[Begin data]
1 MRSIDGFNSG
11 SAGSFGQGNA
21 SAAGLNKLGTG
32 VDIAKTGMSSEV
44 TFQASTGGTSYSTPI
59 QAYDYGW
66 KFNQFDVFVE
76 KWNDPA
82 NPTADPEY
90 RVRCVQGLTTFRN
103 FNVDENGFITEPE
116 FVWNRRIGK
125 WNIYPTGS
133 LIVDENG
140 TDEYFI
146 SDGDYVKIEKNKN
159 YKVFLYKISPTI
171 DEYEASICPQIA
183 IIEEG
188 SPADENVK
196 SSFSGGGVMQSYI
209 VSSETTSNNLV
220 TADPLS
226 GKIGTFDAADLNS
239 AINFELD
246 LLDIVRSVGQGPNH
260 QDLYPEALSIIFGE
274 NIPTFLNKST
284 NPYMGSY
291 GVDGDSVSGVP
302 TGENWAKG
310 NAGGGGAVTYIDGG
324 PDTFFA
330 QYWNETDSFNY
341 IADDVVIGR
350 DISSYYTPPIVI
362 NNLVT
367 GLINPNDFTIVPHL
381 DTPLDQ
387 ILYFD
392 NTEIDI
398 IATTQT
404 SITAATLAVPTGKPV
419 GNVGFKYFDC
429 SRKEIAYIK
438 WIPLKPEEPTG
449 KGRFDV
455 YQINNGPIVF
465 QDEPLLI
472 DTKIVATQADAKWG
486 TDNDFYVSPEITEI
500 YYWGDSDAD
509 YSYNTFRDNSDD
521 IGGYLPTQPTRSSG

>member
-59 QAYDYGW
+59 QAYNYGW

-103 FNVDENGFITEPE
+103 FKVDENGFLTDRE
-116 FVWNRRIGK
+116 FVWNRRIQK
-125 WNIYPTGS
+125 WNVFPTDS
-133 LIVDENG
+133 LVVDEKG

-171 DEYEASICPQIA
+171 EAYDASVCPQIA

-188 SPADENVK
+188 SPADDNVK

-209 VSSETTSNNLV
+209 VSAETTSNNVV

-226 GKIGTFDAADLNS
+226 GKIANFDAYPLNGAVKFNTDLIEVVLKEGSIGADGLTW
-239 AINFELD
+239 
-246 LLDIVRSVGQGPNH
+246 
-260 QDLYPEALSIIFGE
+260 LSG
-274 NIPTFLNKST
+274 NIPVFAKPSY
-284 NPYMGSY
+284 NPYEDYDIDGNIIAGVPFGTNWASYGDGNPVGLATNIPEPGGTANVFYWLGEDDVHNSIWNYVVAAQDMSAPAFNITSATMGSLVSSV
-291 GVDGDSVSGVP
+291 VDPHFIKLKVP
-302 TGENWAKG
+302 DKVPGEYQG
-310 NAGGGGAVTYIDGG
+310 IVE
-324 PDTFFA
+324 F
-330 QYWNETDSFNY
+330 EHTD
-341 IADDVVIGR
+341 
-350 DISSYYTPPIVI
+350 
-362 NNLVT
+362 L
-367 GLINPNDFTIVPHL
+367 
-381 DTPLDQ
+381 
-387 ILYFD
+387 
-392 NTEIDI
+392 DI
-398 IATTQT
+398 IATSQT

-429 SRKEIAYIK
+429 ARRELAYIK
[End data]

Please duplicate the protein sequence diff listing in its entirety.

1 MRSIDGFNSG
11 SAGSFGQGNA
21 SAAGLNKLGTG
32 VDIAKTGMSSEV
44 TFQASTGGTSYSTPI
59 QAYDYGW
66 KFNQFDVFVE
76 KWNDPA
82 NPTADPEY
90 RVRCVQGLTTFRN
103 FNVDENGFITEPE
116 FVWNRRIGK
125 WNIYPTGS
133 LIVDENG
140 TDEYFI
146 SDGDYVKIEKNKN
159 YKVFLYKISPTI
171 DEYEASICPQIA
183 IIEEG
188 SPADENVK
196 SSFSGGGVMQSYI
209 VSSETTSNNLV
220 TADPLS
226 GKIGTFDAADLNS
239 AINFELD
246 LLDIVRSVGQGPNH
260 QDLYPEALSIIFGE
274 NIPTFLNKST
284 NPYMGSY
291 GVDGDSVSGVP
302 TGENWAKG
310 NAGGGGAVTYIDGG
324 PDTFFA
330 QYWNETDSFNY
341 IADDVVIGR
350 DISSYYTPPIVI
362 NNLVT
367 GLINPNDFTIVPHL
381 DTPLDQ
387 ILYFD
392 NTEIDI
398 IATTQT
404 SITAATLAVPTGKPV
419 GNVGFKYFDC
429 SRKEIAYIK
438 WIPLKPEEPTG
449 KGRFDV
455 YQINNGPIVF
465 QDEPLLI
472 DTKIVATQADAKWG
486 TDNDFYVSPEITEI
500 YYWGDSDAD
509 YSYNTFRDNSDD
521 IGGYLPTQPTRSSG

>member
-59 QAYDYGW
+59 QAYNYGW

-103 FNVDENGFITEPE
+103 FKVDENGFLTDRE
-116 FVWNRRIGK
+116 FVWNRRIQK
-125 WNIYPTGS
+125 WNVFPTDS
-133 LIVDENG
+133 LVVDEKG

-171 DEYEASICPQIA
+171 EAYDASVCPQIA

-188 SPADENVK
+188 SPADDNVK

-209 VSSETTSNNLV
+209 VSAETTSNNVV

-226 GKIGTFDAADLNS
+226 GKIANFDAYPLNGAVKFNTDLIEVVLKEGSIGADGLTW
-239 AINFELD
+239 
-246 LLDIVRSVGQGPNH
+246 
-260 QDLYPEALSIIFGE
+260 LSG
-274 NIPTFLNKST
+274 NIPVFAKPSY
-284 NPYMGSY
+284 NPYEDYDIDGNIIAGVPFGTNWASYGDGNPVGLATNIPEPGGTANVFYWLGEDDVHNSIWNYVVAAQDMSAPAFNITSATMGSLVSSV
-291 GVDGDSVSGVP
+291 VDPHFIKLKVP
-302 TGENWAKG
+302 DKVPGEYQG
-310 NAGGGGAVTYIDGG
+310 IVE
-324 PDTFFA
+324 F
-330 QYWNETDSFNY
+330 EHTD
-341 IADDVVIGR
+341 
-350 DISSYYTPPIVI
+350 
-362 NNLVT
+362 L
-367 GLINPNDFTIVPHL
+367 
-381 DTPLDQ
+381 
-387 ILYFD
+387 
-392 NTEIDI
+392 DI
-398 IATTQT
+398 IATSQT

-429 SRKEIAYIK
+429 ARRELAYIK